The small Indonesian island of Bali is dominated by a series of towering volcanoes that are the focus of life on the island.
The tallest is Mount Agung standing 3,031 metres high, also known as ‘Mother Temple’, and is the holiest site in Bali.
Mount Agung appears to be perfectly conical, the shape of a typical strato-volcano, though it has a huge crater at its top which occasionally spews smoke and ash.
According to Balinese-Hindu myth, Mount Agung was created by the gods to stabilise the wobbling island of Bali.
In every temple on the island there is a shrine to the holy mountain, and the most sacred temple in Bali, Pura Besakih, lies on the slopes of Mount Agung itself.
Like many of Indonesia’s volcanoes, Mount Agung is still active; it last erupted in 1963 after being dormant for 120 years in a
violent outburst that left 1,600 dead and tens of thousands homeless.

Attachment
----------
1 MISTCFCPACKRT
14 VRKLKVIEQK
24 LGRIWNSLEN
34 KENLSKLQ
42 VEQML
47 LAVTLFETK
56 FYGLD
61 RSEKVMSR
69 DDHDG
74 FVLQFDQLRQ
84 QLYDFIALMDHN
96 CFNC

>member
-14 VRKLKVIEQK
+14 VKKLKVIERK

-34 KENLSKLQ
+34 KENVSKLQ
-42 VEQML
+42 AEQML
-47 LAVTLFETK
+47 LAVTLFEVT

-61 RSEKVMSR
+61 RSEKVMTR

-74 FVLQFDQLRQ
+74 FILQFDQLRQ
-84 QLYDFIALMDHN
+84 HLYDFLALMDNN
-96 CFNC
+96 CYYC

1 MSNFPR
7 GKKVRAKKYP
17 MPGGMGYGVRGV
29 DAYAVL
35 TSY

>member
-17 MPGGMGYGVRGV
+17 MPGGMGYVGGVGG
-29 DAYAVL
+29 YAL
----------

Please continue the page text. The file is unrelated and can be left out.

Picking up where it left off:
In spite of being located in the path of the deadly lava flows that thundered down the mountain’s slopes, Pura Besakih was spared from destruction, said by the Balinese to have been protected by the gods.
Numerous eruptions over thousands of years have left Bali with extremely fertile soil, as volcanic ash with high nutrient content has settled across the island.
The volcanic soil coupled with high levels of rainfall means that Bali is lush and green all year round, with thick forests and mangroves covering the mountains’ lower elevations.
The people of Bali have taken advantage of the fruitful soil and have planted rice paddies in distinctive terraced fields carved out of the island’s hills and mountains.
The cultivation of rice has contributed greatly in changing the natural landscape of Bali, which is now dominated by a bright green patchwork of fields that is vital to the economy of the island.